Critically Endangered Micronesian Kingfisher Hatches at National Zoo
by Smithsonian staff
The National Zoo cares for some of the rarest animals on earth, including the Micronesian kingfisher, a bird that has been extinct in the wild for more than 20 years. The Zoo is celebrating the recent hatching of a chick on May 27, 2012. This boost brings the total population of Micronesian kingfishers to over 130 birds. The National Zoo cares for about 7% of the world’s population—6 birds live at the Smithsonian Conservation Biology Institute in Front Royal and 3 live at the Zoo’s Bird House.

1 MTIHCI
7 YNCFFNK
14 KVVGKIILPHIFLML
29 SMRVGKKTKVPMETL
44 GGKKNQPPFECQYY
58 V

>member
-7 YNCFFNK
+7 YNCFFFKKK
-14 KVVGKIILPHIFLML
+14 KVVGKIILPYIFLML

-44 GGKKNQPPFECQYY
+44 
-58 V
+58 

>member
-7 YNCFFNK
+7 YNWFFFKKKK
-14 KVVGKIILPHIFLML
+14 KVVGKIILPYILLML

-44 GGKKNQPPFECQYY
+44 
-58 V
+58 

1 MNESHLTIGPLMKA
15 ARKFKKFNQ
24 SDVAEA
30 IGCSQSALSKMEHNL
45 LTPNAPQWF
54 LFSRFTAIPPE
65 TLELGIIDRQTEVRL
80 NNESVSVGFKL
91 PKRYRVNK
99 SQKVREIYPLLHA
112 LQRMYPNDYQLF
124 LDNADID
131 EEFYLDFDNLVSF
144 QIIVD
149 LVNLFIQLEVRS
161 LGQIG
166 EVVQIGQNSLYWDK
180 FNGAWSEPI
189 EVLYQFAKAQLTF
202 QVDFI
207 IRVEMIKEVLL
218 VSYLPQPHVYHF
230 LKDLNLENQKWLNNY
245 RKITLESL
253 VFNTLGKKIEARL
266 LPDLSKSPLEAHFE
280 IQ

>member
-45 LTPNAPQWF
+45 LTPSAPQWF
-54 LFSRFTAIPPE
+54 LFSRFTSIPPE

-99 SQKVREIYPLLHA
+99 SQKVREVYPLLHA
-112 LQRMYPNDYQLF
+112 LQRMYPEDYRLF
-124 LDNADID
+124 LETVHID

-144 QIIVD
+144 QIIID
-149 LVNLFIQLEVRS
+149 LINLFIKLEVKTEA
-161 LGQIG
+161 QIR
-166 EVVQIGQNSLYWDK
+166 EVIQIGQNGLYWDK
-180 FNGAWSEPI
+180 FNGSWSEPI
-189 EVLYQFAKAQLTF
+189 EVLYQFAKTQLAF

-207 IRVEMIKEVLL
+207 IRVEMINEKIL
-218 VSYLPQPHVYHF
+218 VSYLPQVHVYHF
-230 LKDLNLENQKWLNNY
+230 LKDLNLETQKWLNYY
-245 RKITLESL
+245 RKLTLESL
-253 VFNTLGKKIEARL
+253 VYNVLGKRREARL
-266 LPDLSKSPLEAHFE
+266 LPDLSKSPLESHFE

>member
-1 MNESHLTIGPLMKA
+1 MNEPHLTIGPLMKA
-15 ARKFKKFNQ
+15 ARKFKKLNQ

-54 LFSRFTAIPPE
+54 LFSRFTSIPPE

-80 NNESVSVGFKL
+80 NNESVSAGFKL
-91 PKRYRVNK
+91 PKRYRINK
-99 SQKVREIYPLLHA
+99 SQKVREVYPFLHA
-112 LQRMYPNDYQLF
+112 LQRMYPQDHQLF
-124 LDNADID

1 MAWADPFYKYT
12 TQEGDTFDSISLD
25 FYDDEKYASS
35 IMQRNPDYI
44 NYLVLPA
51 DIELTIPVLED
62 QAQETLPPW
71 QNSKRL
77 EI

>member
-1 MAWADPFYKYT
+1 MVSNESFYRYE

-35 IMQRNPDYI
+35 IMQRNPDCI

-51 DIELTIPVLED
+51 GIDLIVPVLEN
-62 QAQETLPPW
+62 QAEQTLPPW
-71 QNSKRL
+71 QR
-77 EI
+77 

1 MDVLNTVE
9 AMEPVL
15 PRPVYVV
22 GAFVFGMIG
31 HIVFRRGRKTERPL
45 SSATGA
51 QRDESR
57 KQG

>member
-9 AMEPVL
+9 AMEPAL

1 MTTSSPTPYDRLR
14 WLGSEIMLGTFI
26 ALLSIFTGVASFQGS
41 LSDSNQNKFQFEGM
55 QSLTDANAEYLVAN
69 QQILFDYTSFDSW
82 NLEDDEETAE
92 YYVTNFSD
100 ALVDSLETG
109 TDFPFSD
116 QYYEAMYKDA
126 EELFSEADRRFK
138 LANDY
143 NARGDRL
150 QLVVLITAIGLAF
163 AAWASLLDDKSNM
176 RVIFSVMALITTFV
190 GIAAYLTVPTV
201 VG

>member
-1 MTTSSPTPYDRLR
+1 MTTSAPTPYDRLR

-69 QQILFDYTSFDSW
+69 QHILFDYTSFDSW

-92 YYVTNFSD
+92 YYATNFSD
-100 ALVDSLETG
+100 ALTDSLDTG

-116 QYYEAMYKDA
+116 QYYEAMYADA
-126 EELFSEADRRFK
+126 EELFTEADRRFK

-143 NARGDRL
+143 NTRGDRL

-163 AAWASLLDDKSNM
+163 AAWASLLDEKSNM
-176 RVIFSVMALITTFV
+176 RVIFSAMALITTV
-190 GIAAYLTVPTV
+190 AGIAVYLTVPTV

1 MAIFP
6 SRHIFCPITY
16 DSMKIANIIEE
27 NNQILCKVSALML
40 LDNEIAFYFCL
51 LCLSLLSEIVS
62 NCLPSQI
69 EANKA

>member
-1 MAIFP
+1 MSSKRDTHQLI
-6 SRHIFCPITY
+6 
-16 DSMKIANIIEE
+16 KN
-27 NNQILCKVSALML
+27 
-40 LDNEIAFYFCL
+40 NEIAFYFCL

This species is extremely difficult to breed due to incompatibility between males and females and the inability of some parents to successfully raise their own chicks. This chick hatched at the Bird House and was incubated and raised by its parents.
Micronesian kingfishers flourished in Guam’s limestone forests and coconut plantations until the arrival of the brown tree snake, an invasive species that stowed away in military equipment shipped from New Guinea after World War II. Because these reptiles had no natural predators on Guam, their numbers grew and they spread across the island quickly. Within 3 decades, they hunted Micronesian kingfishers and 8 other bird species to the brink of extinction...